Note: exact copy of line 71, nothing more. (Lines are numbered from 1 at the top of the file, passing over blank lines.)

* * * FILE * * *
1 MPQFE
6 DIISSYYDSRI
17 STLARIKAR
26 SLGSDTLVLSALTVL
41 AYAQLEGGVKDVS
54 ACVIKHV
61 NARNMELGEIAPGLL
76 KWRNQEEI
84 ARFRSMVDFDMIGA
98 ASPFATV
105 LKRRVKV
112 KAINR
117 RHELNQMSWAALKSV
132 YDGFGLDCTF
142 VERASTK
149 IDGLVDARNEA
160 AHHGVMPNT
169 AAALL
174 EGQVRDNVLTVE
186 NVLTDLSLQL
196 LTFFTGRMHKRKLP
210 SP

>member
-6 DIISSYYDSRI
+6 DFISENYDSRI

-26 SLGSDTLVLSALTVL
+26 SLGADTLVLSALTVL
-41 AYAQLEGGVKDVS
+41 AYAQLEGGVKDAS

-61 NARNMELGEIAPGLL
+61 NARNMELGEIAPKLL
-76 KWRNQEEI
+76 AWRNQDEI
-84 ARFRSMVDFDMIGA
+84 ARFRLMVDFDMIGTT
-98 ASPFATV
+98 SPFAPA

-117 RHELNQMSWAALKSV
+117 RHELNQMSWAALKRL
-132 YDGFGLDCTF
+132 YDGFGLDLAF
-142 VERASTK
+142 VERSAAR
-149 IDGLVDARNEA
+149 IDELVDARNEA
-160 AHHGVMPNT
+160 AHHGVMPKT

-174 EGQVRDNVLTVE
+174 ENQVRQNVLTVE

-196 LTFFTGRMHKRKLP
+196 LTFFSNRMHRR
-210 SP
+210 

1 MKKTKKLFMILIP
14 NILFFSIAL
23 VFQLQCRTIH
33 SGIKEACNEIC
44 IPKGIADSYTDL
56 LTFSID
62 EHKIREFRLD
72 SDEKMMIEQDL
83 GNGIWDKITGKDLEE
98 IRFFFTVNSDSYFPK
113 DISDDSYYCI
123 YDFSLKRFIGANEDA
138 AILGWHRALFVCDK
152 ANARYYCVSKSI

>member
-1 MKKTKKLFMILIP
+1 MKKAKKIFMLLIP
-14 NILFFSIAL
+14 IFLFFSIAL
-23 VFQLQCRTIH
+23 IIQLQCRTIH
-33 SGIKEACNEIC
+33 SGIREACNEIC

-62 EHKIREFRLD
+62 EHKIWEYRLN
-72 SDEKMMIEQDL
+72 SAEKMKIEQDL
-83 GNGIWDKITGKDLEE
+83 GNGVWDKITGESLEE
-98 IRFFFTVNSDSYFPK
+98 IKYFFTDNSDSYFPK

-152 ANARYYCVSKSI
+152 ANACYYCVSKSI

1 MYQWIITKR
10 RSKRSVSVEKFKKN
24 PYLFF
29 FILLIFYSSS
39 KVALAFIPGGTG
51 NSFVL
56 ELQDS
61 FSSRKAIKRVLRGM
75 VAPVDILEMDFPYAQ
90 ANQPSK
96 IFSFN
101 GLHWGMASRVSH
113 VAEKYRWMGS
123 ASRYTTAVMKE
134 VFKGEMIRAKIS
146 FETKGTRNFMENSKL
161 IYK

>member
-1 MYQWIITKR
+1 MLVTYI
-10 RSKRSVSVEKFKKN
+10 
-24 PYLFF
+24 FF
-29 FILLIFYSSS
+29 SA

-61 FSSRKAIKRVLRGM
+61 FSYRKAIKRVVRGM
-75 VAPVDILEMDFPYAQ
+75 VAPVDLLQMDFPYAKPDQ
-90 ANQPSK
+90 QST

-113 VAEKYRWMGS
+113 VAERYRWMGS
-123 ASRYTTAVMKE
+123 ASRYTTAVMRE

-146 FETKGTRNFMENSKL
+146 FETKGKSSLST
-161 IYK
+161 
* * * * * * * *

-14 NILFFSIAL